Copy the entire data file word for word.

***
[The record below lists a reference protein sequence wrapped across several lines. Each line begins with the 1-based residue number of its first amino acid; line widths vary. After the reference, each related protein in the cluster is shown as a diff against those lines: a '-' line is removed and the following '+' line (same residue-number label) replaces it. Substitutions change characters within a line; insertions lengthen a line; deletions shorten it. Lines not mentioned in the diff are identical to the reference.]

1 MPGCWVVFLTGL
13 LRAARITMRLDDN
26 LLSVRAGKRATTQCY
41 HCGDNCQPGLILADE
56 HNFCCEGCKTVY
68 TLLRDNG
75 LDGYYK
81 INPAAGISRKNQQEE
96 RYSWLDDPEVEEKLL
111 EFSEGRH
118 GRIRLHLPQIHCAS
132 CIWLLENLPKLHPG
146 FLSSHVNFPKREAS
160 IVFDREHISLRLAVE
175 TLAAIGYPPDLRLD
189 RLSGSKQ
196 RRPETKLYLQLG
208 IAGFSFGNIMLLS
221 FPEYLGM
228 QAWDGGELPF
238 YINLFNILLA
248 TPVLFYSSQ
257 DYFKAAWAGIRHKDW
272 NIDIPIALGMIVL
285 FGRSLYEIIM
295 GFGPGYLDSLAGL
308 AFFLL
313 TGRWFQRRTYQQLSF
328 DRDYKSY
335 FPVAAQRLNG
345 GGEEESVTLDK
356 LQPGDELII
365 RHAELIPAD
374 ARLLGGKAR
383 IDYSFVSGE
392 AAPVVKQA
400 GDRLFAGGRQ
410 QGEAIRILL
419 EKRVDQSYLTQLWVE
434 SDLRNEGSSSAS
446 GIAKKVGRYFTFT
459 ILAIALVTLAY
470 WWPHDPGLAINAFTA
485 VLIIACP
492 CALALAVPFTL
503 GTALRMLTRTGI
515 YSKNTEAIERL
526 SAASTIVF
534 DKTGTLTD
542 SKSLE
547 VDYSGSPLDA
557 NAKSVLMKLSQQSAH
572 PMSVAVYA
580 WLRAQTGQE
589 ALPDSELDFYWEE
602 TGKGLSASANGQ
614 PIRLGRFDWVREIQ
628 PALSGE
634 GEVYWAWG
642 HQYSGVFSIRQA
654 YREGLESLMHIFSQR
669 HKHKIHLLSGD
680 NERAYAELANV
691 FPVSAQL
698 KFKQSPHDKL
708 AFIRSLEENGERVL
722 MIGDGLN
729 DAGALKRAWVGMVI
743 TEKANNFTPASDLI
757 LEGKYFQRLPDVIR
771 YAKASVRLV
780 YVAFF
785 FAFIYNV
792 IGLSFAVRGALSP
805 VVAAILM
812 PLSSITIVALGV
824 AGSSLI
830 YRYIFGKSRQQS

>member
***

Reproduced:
[The record below lists a reference protein sequence wrapped across several lines. Each line begins with the 1-based residue number of its first amino acid; line widths vary. After the reference, each related protein in the cluster is shown as a diff against those lines: a '-' line is removed and the following '+' line (same residue-number label) replaces it. Substitutions change characters within a line; insertions lengthen a line; deletions shorten it. Lines not mentioned in the diff are identical to the reference.]

1 MPGCWVVFLTGL
13 LRAARITMRLDDN
26 LLSVRAGKRATTQCY
41 HCGDNCQPGLILADE
56 HNFCCEGCKTVY
68 TLLRDNG
75 LDGYYK
81 INPAAGISRKNQQEE
96 RYSWLDDPEVEEKLL
111 EFSEGRH
118 GRIRLHLPQIHCAS
132 CIWLLENLPKLHPG
146 FLSSHVNFPKREAS
160 IVFDREHISLRLAVE
175 TLAAIGYPPDLRLD
189 RLSGSKQ
196 RRPETKLYLQLG
208 IAGFSFGNIMLLS
221 FPEYLGM
228 QAWDGGELPF
238 YINLFNILLA
248 TPVLFYSSQ
257 DYFKAAWAGIRHKDW
272 NIDIPIALGMIVL
285 FGRSLYEIIM
295 GFGPGYLDSLAGL
308 AFFLL
313 TGRWFQRRTYQQLSF
328 DRDYKSY
335 FPVAAQRLNG
345 GGEEESVTLDK
356 LQPGDELII
365 RHAELIPAD
374 ARLLGGKAR
383 IDYSFVSGE
392 AAPVVKQA
400 GDRLFAGGRQ
410 QGEAIRILL
419 EKRVDQSYLTQLWVE
434 SDLRNEGSSSAS
446 GIAKKVGRYFTFT
459 ILAIALVTLAY
470 WWPHDPGLAINAFTA
485 VLIIACP
492 CALALAVPFTL
503 GTALRMLTRTGI
515 YSKNTEAIERL
526 SAASTIVF
534 DKTGTLTD
542 SKSLE
547 VDYSGSPLDA
557 NAKSVLMKLSQQSAH
572 PMSVAVYA
580 WLRAQTGQE
589 ALPDSELDFYWEE
602 TGKGLSASANGQ
614 PIRLGRFDWVREIQ
628 PALSGE
634 GEVYWAWG
642 HQYSGVFSIRQA
654 YREGLESLMHIFSQR
669 HKHKIHLLSGD
680 NERAYAELANV
691 FPVSAQL
698 KFKQSPHDKL
708 AFIRSLEENGERVL
722 MIGDGLN
729 DAGALKRAWVGMVI
743 TEKANNFTPASDLI
757 LEGKYFQRLPDVIR
771 YAKASVRLV
780 YVAFF
785 FAFIYNV
792 IGLSFAVRGALSP
805 VVAAILM
812 PLSSITIVALGV
824 AGSSLI
830 YRYIFGKSRQQS

>member